Elaine R. knows there are many sayings linked to time management, such as:
“Don’t put off till tomorrow what you can do today”
“Time and tide wait for no man”
But what is it? In very simplistic terms, it’s what it says; it’s managing time, which we do every day. It’s getting the children to school on time, cooking the dinner or baking a cake. For me, working full time means time is an important commodity.
Everyone has things they want, as well as, have to do, but only twenty four hours a day. Breaking time down, depending on circumstances, would probably look something like this:
Sleeping – 8 hours
Travel and Work (Full Time) – 10 hours, this includes time to get ready and eat breakfast.
These two basic requirements take up a minimum of eighteen hours every day, leaving six precious hours. There are also things that are difficult to measure like:
Family, Cooking, Housework and Shopping
These will vary every day. In reality you’re lucky to have two or three hours a day left for writing, suddenly time is very precious, no matter how tired you are.
The question: can the time be utilised for writing your novel or short story?
The answer: It’s all in the preparation, the same as cooking a meal or baking a cake. I eat, breathe and sleep writing, therefore I keep note pads and pens with me for research, jotting ideas, listening to comments, after all they could be used for your characters. I people watch for exactly the same reason.
Management say to use the SMART method to set targets and goals, which is:
Specific, Measurable, Achievable, Realistic and Time bound.
This method is useful and has been tried and tested, but it doesn’t necessarily take family life into account. I made writing goals for the Christmas period and, happy with my final decisions, I kept it to remind me. However, sickness and two family deaths knocked me for six, consequently all thoughts of writing disappeared. As I said, life sometimes gets in the way of the best laid plans.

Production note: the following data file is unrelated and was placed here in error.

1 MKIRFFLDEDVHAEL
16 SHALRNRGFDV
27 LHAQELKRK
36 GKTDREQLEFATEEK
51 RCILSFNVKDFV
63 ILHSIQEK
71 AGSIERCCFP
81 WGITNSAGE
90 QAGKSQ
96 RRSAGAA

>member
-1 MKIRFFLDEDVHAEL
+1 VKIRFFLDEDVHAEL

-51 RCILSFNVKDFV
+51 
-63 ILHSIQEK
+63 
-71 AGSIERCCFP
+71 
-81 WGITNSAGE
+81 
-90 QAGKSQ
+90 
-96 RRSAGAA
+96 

How do I manage?
Initially I looked at how my time was spent and probably, like most people, watching television featured high on the list mainly because it was on and no-one switched it off. Times have changed. Pre-recording programmes means fast-forwarding adverts saves time and I don’t have to remember they’re on.
It’s essential to be organised, especially to achieve. Setting myself weekly, sometimes daily or even hourly targets and not beating myself up if things go wrong.
Planning my writing, deciding what I want to happen and when. This acts as prompts, especially if my mind goes blank.
Family always come first therefore quality time is important. Also household chores are spread around; actually, that’s an exaggeration, my husband does most of them.
The small changes I’ve made to fit writing into my life means my family are also doing other things instead of watching television because they also realise time is a precious commodity not to be wasted.
It’s all in the preparation, like baking a cake.